August 17, 2017
In our last installment, we discussed the current state of the digital advice landscape – an underwhelming…
Since our last installment, where we discussed the industry developments targeting the ‘sweet spot’ of self-guided, simple holistic digital advice, Tria formally adopted our parent’s brand, NMG Consulting. Now moving from a brand we’d like to think was known for its expertise in the Australian wealth management industry, to one just as mature and respected in the same and adjacent fields, was a natural next step – and for our many clients, we hope they see it’s just business as usual.
But what happens when the reverse is true? When you have an existing brand yet you want your customers to see you in a completely new light, and to come to you for a service they never thought to ask you for before?
Industry funds are grappling with this very conundrum – as successful superannuation accumulation vehicles, not-for-profits continue to dominate. But once members approach retirement, those that can afford to see advisers, do so, and they almost invariably end up leaving their fund.
Industry funds have been active in their response; there are well established intra-fund advice models. Outside of this, the ability to provide personal holistic advice to members is far less well developed because of the sheer lack of scale and coverage that funds have in this area. Even if the growth rate of advisers servicing industry fund members were to double from today, by 2020, one such adviser would still be expected to cover some 2,000 pre-retirement and pension members per year. Efforts by funds to offer this service so far have had mixed success as boards debate whether to insource or outsource the function, how to charge members, and how to avoid even the slightest association with vertical integration.
Faced with such an existential crisis over the provision of holistic advice, funds therefore have been slow to promote the offer. They know it’s good for members and the fund, but are worried about how much it costs to provide. Consequently, member interest in approaching their fund about it remains low (they just don’t associate their fund as being able to help them with anything outside of super), so they continue to seek it elsewhere, or worse, don’t seek any advice at all because they can’t afford to.
So what does this all mean for digital advice? Whilst there will be a continued and vital role for face-to-face personal advice, it is only through early engagement that funds will be able to build a pipeline of member interest in seeking retirement advice, and so establish themselves as the natural provider for it. And that is where digital comes in to play. As the diagram below shows, as members approach retirement and begin planning for it, several competing voices will already be vying for attention and will have been speaking to members about their finances – quite naturally, their super fund (despite perhaps being the most substantial guardian of their wealth) becomes a bystander in the mix.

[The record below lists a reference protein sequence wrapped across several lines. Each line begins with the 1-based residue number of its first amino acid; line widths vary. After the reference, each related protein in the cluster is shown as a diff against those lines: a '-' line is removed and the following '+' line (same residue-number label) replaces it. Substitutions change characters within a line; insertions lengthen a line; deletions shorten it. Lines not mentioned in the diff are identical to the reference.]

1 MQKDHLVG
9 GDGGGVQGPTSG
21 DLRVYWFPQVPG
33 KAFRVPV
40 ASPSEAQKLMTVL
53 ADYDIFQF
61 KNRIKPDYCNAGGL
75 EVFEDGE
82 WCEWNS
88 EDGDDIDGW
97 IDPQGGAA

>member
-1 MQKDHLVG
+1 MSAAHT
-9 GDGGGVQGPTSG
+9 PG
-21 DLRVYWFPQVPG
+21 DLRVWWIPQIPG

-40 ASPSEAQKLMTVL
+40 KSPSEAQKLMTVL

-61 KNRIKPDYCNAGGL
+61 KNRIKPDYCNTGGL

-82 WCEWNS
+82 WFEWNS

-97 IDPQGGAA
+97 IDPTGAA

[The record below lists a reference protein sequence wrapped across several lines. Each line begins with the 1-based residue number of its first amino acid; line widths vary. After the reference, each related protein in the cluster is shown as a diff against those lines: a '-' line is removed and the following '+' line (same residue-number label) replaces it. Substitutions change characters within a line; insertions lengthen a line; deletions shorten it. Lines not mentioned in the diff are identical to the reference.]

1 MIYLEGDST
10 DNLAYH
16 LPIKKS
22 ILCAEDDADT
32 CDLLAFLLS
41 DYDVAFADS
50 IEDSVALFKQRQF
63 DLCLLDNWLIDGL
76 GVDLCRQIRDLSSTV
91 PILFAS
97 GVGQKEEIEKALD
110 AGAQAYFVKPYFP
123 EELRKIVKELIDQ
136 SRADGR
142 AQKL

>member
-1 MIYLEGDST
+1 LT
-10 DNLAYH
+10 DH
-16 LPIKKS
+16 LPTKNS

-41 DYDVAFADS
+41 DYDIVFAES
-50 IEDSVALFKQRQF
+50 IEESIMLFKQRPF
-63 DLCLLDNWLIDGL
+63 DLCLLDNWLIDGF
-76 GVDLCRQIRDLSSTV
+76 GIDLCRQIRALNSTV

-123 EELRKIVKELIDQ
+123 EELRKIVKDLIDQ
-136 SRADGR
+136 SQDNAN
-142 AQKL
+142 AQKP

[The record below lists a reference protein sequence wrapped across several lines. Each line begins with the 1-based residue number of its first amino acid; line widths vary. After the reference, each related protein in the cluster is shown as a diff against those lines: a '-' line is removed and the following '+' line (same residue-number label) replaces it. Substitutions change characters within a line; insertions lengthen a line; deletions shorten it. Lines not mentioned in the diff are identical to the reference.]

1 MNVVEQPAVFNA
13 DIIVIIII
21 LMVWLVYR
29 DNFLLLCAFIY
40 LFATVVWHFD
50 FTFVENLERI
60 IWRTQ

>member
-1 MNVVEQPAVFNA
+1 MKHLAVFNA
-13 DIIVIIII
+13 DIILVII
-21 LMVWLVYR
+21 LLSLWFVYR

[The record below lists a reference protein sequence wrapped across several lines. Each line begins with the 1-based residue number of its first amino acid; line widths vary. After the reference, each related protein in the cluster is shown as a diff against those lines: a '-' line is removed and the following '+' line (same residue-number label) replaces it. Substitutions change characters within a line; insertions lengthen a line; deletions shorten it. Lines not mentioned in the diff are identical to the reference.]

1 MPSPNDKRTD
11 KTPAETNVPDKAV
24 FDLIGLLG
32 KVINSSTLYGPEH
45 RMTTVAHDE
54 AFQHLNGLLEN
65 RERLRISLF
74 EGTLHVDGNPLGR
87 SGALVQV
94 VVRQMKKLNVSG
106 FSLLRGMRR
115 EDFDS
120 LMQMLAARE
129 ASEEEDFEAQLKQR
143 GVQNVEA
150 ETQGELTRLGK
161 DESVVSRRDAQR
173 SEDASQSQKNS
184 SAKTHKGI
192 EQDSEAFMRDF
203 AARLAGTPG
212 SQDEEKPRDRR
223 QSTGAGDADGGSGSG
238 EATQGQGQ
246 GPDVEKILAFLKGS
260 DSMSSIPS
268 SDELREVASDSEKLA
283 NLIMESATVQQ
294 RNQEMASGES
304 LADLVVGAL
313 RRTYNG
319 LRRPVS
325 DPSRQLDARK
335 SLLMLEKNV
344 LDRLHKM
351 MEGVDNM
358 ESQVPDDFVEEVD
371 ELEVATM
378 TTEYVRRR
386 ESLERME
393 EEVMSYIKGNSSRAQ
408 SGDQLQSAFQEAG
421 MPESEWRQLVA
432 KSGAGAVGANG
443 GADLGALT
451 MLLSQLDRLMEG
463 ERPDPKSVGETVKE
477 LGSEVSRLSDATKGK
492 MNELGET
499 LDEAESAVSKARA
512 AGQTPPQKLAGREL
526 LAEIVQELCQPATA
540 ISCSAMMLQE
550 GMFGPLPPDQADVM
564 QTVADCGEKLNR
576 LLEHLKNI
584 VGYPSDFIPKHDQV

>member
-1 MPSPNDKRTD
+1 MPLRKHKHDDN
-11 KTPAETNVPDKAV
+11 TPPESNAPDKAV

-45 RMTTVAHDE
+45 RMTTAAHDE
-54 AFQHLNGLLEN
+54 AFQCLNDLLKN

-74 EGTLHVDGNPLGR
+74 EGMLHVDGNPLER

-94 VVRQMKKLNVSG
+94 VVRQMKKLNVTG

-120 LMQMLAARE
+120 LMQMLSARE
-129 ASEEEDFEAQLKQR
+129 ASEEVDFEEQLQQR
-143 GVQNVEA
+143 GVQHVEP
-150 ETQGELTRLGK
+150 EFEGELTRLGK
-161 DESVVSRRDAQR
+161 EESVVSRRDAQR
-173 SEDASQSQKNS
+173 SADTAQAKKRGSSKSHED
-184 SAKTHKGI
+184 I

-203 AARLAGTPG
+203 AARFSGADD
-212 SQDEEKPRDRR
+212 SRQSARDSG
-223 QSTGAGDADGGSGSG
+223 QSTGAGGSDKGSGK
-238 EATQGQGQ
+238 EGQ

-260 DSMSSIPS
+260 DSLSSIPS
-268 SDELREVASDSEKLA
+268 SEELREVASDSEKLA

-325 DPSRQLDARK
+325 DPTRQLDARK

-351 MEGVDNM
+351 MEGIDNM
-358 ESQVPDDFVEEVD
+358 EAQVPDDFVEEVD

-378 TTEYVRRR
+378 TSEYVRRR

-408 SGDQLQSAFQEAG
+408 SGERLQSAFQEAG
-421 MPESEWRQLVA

Digital advice is the game changer. It can help funds get a head start on the conversation – instead of focusing on intra-fund and single-issue advice, funds should be thinking about what we have termed “incremental advice”. If funds gave their members the ability to deal with cashflow, debt management, or protection and insurance needs, as and when relevant, but always couched in the context of long term financial health, how different might member perceptions of their fund be? Would members be more likely to turn to their fund for advice at retirement? We think so.
The benefits to the fund are many – member engagement and satisfaction to name a few – but possibly most importantly, should members seek face-to-face holistic advice later in life, the fund has a fighting chance of being the first provider they turn to.
And the good news is that the ability to digitally provide incremental strategic advice is not, in fact, a unicorn. Providers like Decimal and Map My Plan for example, offer end users the ability to self-service a range of individual advice areas and strategies in an additive sense. Although both stop just short of implementation, as singular systems, they maintain the sum of the parts of the advice that a user has sought.
We recognise that investing in the infrastructure to support digital advice is a long-term play. But in seeking the services of technology providers, perhaps funds can take a leaf out of the books of the major banks. Several are making portfolio plays in fintech by taking stakes in a range of start-ups they see as having mutually beneficial successes. But regardless of the journey to get there, industry funds simply can’t afford to treat personal holistic advice as a service they only provide when asked. If funds embrace all that digital advice can offer today, even without a unicorn in sight, they can provide the platform for materially addressing Australia’s financial advice gap.
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